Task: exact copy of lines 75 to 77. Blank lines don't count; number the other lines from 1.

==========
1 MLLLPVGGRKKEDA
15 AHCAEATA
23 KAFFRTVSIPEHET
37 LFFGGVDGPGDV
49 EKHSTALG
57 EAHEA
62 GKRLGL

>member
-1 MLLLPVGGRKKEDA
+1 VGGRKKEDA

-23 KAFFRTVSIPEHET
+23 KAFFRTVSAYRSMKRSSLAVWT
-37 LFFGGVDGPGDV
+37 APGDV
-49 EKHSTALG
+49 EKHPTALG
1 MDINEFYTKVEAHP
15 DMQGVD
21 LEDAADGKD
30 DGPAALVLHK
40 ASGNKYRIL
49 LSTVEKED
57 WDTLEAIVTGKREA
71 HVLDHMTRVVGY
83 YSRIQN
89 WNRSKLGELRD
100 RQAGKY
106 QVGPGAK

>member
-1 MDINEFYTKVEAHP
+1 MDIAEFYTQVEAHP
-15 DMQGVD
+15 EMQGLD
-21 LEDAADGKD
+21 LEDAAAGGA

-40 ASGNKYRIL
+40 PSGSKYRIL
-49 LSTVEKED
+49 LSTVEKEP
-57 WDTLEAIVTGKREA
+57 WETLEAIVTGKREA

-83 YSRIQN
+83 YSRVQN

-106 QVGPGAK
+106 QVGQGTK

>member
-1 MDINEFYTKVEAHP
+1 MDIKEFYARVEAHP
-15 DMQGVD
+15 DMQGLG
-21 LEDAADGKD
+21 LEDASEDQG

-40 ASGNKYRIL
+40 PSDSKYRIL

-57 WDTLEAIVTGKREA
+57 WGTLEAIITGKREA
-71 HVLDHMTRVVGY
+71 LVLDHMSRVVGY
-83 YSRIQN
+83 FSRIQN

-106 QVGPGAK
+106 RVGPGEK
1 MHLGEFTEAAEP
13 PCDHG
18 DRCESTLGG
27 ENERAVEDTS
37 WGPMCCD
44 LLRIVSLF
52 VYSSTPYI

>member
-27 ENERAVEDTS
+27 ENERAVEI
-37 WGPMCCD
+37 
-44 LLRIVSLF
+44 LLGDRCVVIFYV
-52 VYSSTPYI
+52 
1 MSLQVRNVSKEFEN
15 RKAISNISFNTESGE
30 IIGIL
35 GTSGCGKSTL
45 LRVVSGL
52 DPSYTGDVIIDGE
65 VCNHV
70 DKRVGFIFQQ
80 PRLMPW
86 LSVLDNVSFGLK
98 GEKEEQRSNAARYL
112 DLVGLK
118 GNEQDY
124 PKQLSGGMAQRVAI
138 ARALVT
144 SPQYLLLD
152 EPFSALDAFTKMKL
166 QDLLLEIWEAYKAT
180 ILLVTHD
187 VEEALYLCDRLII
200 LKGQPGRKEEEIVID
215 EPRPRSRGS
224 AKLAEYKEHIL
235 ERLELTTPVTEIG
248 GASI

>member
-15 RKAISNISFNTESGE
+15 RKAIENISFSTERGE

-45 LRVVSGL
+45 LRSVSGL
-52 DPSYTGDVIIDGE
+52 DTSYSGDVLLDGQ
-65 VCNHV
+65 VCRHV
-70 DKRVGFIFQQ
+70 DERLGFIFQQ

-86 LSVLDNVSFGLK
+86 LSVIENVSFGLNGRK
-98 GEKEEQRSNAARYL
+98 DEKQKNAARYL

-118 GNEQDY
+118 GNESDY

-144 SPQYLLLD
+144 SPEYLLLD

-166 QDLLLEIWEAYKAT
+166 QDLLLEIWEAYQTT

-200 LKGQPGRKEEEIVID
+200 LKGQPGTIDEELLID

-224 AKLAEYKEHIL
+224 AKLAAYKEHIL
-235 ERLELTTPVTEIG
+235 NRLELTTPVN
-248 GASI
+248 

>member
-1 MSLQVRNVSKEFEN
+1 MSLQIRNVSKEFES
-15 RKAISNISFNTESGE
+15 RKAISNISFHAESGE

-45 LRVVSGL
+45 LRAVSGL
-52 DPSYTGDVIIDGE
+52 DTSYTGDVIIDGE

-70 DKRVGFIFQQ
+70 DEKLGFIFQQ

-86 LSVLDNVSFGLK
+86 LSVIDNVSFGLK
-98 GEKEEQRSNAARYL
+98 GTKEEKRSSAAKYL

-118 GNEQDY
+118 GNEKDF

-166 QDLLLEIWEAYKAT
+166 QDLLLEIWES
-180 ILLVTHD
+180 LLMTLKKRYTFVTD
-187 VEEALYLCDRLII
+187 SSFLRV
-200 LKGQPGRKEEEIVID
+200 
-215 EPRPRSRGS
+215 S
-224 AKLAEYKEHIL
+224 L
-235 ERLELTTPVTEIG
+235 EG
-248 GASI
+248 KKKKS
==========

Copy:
-44 LLRIVSLF
+44 LLGDRCVVIFYV
-52 VYSSTPYI